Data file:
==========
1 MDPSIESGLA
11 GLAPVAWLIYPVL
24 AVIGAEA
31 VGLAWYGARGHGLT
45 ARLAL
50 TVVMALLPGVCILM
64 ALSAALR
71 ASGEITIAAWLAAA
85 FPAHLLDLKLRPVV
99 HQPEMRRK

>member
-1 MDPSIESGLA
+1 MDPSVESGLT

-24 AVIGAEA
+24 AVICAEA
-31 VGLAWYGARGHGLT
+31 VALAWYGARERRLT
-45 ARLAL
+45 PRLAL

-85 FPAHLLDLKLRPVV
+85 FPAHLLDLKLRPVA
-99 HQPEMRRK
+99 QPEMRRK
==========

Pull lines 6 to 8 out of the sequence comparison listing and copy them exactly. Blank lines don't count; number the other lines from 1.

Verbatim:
50 TVVMALLPGVCILM
64 ALSAALR
71 ASGEITIAAWLAAA